The battery is charged at the normal rate upon the control circuit's reception of a valid message, in so far as no other rate has been requested from the unit by means of the message and/or if the control circuit does not select another rate depending on the circumstances.

BRIEF DESCRIPTION OF THE DRAWINGS

These and other properties and advantages of the invention will become clear after reading the following explanation with reference to the drawings of embodiments of the system according to the invention. In the drawings:

FIG. 1 shows a block diagram of a first embodiment of the system according to the invention;

FIG. 2 shows a block diagram of another embodiment of the system according to the invention;

FIG. 3 shows a detailed section of the diagram of the portable unit of FIG. 2;

FIG. 4 shows a detailed section of the diagram of the rack of FIG. 2;

FIG. 5 shows a detailed diagram of a section of the rack of FIG. 2 intended for each of a number of compartments of the rack when a multiple connection to a common section of the rest of the circuits of the rack is used; and

FIG. 6 shows a flow diagram of an operation of a system according to the invention.

DETAILED DESCRIPTION OF PREFERRED EMBODIMENTS

FIG. 1 shows a simple embodiment of the system according to the invention. The system comprises a rack 1 and a portable unit 2, which are shown to the left and to the right, respectively, of the vertical dashed line 3. The rack 1 has a coil 4 and the portable unit has a coil 5. When the portable unit 2 is placed in the rack 1, in general in a compartment (not shown) of the rack 1, the coils 4 and 5 form an induction coupling for the transmission of energy, by way of induction, from the coil 4 to the coil 5.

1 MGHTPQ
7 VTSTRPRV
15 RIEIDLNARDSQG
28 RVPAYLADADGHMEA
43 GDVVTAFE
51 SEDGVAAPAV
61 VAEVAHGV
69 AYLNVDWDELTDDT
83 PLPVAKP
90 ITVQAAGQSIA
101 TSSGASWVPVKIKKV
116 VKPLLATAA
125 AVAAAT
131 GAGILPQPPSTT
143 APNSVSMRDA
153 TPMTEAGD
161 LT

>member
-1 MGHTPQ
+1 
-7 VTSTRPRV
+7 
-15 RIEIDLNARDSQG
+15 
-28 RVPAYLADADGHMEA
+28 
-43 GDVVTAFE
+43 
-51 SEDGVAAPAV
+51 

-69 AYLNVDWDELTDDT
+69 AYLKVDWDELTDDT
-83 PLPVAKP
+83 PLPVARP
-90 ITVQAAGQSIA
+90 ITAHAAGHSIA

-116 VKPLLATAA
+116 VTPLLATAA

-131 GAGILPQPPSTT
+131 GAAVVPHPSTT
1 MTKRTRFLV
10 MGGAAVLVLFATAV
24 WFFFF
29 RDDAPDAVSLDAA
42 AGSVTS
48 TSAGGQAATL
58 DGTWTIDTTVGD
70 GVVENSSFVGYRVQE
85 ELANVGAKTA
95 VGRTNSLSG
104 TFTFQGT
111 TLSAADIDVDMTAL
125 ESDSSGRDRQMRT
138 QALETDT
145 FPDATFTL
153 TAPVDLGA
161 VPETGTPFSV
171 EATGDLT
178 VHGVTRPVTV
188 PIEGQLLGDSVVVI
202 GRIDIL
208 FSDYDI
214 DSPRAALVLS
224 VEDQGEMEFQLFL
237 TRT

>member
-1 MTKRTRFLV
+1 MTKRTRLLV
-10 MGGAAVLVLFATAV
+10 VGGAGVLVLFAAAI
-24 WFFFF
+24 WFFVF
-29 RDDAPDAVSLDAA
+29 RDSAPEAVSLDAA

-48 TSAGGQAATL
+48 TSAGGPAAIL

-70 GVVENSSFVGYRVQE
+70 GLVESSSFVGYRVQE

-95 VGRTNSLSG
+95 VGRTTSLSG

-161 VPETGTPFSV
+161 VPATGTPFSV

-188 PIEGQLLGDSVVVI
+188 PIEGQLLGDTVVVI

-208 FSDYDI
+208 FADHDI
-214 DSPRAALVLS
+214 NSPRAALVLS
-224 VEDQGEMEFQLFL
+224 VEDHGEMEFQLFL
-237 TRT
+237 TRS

The rack 1 furthermore has a control circuit 6, which is connected to a voltage selector 7 and a detection circuit 8. The voltage selector 7 has a plurality of inputs, which receive at least two alternating voltages AC1 . . . ACN, and an output which is connected to the coil 4 and which, depending on a control signal delivered by the control circuit 6 to the voltage selector 7, delivers one of the alternating voltages AC1 . . . ACN to the coil 4. The coil 4 is also connected to the detection circuit 8 and to a resistor 9, in order to detect the loading of coil 4 and, consequently the presence of the portable unit 2 in the rack 1, with the coil 5 situated in the vicinity of the coil 4.

The coil 5 of the portable unit 2 is connected to a rectifying/filter circuit 10 which is connected to a modulator 11 and to a rechargeable battery 13 in series with a diode 14, wherein the diode 14 is connected so as to pass a direct current from the rectifying/filter circuit 10 via the battery 13. A control circuit 15 and a voltage measuring circuit 16 are connected in parallel with the battery 13. Connected to the control circuit 15, there is a switch, for example a pushbutton switch, 17 whose function will be explained later. An output of the control circuit 15 is connected to an input of the modulator 11.